I went into town over the school break. I do sometimes emerge from my hermitic rural idyll and brave civilisation. Although I forgot it was the half term and likely to be packed.
That was a huge advantage of home educating. We could go out when the town centres were quiet and have the swimming pool and parks to ourselves. Selfish but useful!
Nowadays, since I’m not so involved with small beings any more I quite like going in the holidays and seeing families enjoying their time together.
I got a bit of a shock; there were hardly any at all. It was empty. Unpopulated. Almost deserted in fact.
Where was everybody? Odd!
I went again a few days later, expecting to be manoeuvring round restless children and fractious mums and dads trying to get jobs done with kids in tow. But it was still the same.
Where are all the children?
I went into Waterstones and spoke to my friend in the children’s book section.
“Is it me or is the town a bit empty?” I asked as she was free to talk – there were few customers.
“It’s dead, quite worrying really,” she agreed.
“I expected the town to be full of families like it normally is during the holidays, where are they all?”
She twiddled her thumbs as if holding a gaming console.
Please tell me it is not the case that they’re all indoors gaming. But she agreed, since the popularity of such easy entertainment has risen the town centres are not nearly so busy in the school holidays as they were. There are certainly not so many little hands in the bookshop.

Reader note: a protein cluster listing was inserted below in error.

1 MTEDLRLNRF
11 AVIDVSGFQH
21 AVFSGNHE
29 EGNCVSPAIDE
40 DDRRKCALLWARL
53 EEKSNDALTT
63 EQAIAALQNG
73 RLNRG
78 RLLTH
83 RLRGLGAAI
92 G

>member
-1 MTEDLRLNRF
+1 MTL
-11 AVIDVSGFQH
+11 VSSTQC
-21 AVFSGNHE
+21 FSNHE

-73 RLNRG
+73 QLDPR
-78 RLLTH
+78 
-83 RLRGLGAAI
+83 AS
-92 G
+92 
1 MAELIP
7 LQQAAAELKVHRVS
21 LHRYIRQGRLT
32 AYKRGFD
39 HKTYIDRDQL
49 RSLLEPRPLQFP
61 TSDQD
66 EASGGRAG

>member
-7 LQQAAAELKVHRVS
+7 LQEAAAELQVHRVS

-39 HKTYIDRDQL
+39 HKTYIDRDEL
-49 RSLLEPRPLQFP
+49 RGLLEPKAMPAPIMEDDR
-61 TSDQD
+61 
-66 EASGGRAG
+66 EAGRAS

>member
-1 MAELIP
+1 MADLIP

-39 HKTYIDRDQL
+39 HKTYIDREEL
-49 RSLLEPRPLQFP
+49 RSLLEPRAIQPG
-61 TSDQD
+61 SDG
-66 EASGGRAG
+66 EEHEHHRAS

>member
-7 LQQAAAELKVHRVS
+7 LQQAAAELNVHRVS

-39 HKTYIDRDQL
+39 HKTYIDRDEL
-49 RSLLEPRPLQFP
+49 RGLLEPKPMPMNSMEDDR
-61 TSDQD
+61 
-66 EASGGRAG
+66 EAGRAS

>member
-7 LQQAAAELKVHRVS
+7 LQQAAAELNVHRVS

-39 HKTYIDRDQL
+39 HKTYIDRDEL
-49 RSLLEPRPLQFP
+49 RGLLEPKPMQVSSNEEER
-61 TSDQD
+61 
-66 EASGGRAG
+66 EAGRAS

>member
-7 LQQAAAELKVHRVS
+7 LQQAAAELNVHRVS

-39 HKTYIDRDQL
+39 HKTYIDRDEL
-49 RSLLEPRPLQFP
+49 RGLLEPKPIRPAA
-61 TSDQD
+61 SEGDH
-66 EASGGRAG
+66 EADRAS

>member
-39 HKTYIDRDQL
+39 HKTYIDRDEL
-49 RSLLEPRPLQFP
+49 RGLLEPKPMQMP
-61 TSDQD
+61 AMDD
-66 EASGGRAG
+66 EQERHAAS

And our town centres are radically different. With the rise in gaming and online shopping they are emptying, partly because you can shop online and partly because it is much easier to sit a child in front of a game than to take them out, and the price of a new one is the same as a trip somewhere.
I’m not knocking online shopping or gaming, we do both in this house.
But the emptiness of the town over the holiday has made me worry. Worry about the learning opportunities that are lost through children not being out and about. Opportunities to observe and chat, speculate and question, things they don’t get to do much in school but which extend their education dynamically. That increases their understanding, language and intelligence.
This is what being out with adults does. Even discussions on the dullest trip round the supermarket can do that. It’s as useful a part of their education as sitting in class or learning passively.
As our town centres empty, will our children be emptying of these experiences too? Emptying of opportunities and experiences which extend their education beyond what any kind of system, classroom or curriculum can do? Worrying!